Adrian Lyne’s “Deep Water Movie” is under a lot of scrutinies after Disney bought Fox and had no tolerance for a film about horny people.
Some on the internet have been anticipating this project as a return to “movies for adults,” a genre that has undeniably vanished from the studio production line now that almost every film must be rated PG-13.
And the fact that it’s the director of “Fatal Attraction” and “9 12 Weeks” the first film in two decades sets a high bar for the film, which may lead to disappointment.
Will the “Make Movies Sexy Again” crowd overlook some of “Deep Water’s” storytelling flaws, or will this be further proof that the subgenre is creatively dead? Early reactions have been mixed, and there’s no denying that some of this has been through editing hell.
The final act, in particular. I’m looking forward to seeing the rumored longer version because there’s a lot here that works, including a fantastic Ben Affleck performance and the kind of sexual tension that Americans simply don’t have in the 2020s.
“Deep Water,” based on Patricia Highsmith’s 1957 novel, doesn’t waste time with the “happy days” of the Van Allen union. Highsmith, who also wrote Strangers on a Train and The Talented Mr. Ripley, should give you some idea of the games being played here.
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Vic Van Allen (Affleck) and his wife Melinda (Ana de Armas) are in the throes of a failed partnership when we meet them. They have remained united, ostensibly for the sake of their daughter Trixie (Grace Jenkins).
However, there appears to be little love left between the couple. The first extended scene takes place at a party, where Melinda becomes inebriated and flirts with a handsome young man whom she personally invited.
Vic tells the new beau in a private moment that he murdered Melinda’s previous lover, who is now missing. Is he serious? The next day, he claims to be, but the basic plot of the script by Zach Helm (“Stranger Than Fiction”) and Sam Levinson (“Euphoria”) has been set in motion: Melinda cheats, and Vic may kill the guys with whom Melinda cheats.
That’s certainly what Don Wilson (Tracy Letts) believes is going on, and the fact that he drives the plot is a flaw that Helm and Levinson don’t spend enough time emphasizing.
Why is this man putting so much effort and money into his theory that Vic is a murderer? He mentions a book near the end, which could be the only reason.
However, there is an interesting beat when Don meets Vic and they get a little heated over how Van Allen made his money—the type of drone technology used in warfare.
Vic has always regarded human life as disposable. “Deep Water” has an intriguing thematic undercurrent about two people who appear to be very different but are both users—Melinda uses men for pleasure and to provoke her husband.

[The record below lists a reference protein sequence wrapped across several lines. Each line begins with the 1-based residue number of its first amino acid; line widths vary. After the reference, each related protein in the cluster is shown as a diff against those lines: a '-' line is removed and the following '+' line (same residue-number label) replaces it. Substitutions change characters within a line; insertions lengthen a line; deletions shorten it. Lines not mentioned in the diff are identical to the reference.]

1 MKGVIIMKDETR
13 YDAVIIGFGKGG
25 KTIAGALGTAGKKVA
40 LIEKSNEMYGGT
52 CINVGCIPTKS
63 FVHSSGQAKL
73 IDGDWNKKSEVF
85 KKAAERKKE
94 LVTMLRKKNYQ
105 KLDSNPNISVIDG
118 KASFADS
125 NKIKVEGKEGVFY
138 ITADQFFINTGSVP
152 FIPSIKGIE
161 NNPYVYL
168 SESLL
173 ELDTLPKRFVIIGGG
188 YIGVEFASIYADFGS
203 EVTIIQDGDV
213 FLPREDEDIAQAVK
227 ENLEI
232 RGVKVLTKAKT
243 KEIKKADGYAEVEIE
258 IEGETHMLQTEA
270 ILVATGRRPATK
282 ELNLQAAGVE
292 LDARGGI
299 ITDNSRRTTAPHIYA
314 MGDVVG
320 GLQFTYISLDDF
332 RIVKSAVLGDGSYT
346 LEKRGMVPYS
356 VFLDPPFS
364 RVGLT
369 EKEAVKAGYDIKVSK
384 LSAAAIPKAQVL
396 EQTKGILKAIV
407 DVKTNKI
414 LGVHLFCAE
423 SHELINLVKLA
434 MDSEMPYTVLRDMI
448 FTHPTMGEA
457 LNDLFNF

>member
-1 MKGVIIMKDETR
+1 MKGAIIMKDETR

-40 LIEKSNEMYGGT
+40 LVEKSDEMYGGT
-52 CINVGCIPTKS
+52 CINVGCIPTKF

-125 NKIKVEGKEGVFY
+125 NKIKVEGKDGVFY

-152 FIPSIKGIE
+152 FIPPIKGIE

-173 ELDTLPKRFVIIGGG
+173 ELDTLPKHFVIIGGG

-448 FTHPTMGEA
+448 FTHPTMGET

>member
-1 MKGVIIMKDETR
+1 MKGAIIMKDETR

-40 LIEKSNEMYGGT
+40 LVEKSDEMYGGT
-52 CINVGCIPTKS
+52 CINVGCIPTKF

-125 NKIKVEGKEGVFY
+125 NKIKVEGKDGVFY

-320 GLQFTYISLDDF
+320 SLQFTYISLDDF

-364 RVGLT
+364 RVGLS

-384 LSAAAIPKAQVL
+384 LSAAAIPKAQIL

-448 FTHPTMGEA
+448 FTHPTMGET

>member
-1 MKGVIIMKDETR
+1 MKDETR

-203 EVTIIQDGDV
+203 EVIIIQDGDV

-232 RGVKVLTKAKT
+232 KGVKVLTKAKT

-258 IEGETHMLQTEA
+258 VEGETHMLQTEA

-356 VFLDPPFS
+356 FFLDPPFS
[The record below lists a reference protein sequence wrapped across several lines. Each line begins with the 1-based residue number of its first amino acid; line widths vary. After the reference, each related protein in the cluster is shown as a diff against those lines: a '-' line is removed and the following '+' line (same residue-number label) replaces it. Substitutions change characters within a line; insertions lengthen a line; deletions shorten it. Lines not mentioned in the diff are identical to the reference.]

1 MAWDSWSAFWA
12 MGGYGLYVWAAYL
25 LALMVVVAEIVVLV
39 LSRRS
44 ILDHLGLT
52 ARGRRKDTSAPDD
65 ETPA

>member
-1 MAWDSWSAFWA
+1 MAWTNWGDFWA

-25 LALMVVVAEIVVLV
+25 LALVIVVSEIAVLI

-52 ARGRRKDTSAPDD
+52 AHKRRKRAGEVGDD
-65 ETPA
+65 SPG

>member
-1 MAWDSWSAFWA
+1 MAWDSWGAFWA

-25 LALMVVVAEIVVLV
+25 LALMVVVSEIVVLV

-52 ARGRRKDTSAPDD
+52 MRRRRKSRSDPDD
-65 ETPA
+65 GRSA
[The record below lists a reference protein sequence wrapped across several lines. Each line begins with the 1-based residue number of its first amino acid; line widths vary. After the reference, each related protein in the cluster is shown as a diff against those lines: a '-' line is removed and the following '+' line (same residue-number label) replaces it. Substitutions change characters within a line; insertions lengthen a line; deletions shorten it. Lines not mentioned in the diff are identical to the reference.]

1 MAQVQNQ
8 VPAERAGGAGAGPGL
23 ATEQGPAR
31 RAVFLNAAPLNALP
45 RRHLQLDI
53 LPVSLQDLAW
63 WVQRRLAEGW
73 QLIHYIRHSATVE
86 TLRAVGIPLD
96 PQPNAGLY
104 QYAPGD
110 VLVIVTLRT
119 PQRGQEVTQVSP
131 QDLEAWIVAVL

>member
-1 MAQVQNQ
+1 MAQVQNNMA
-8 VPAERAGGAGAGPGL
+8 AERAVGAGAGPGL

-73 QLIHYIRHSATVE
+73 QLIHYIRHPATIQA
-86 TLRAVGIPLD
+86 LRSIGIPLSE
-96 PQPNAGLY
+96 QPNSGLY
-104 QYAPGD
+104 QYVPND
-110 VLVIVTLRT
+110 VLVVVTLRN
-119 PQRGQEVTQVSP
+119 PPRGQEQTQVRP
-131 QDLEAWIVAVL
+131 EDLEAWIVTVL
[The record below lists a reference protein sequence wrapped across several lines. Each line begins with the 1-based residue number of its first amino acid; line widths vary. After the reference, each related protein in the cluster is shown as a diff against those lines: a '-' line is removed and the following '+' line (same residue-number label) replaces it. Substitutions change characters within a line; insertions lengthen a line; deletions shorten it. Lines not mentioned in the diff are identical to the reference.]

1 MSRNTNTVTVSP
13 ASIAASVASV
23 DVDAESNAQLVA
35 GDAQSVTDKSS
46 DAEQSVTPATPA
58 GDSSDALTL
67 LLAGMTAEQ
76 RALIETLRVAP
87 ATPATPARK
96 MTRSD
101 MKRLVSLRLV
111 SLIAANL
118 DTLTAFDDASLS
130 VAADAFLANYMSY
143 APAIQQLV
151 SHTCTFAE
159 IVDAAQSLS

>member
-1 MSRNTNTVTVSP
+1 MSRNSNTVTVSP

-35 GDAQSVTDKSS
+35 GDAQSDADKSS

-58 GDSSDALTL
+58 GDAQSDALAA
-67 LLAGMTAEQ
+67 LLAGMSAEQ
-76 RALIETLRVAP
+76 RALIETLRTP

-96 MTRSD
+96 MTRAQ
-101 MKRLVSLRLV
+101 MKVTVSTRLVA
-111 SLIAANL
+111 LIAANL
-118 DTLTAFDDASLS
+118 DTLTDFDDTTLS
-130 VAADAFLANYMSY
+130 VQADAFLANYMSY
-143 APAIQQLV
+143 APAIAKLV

She says she does it because of how they make her feel at one point. These are selfish beings, two people who succumb to basic instincts in ways that most moral people try to suppress.
Affleck perfectly captures this simmering selfishness, proving to be a perfect fit for the world of the writer who gave us Tom Ripley. In the way he captures Vic’s temperature, Affleck’s work in “Gone Girl” is reminiscent.
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It rises every time he sees Melinda with a new lover, including Jacob Elordi and Finn Wittrock. Why isn’t Vic just giving up? The script, particularly in the final act, hints at some darker themes that a longer version would most likely unpack more fully. Still, Affleck and De Armas sell this psychosexual dysfunction in a way that other actors would have missed.
Lyne knows precisely how to use their physical beauty and sexual chemistry on-screen, reminding viewers how uncommon it is for major movie stars to do so.
I’d also like to mention how frequently Lil Rel Howery has been showing up lately and being so effective in small roles (he also delivers in two SXSW films this year, “I Love My Dad” and “Spin Me Round”). He’s becoming a valuable asset for those looking for a skeptical supporting actor.
While I suspect the abrupt, choppy ending (complete with a ridiculous choice for the closing credits) will irritate some viewers, “Deep Water” had already done enough to win me over.
It’s a nasty piece of work, made by a filmmaker unafraid to see the primal, darker sides that beautiful people hide behind their gorgeous facades.
It may not be the comeback that Lyne fans had hoped for, but it serves as a reminder that this type of film can still be made today. Even if it isn’t tomorrow.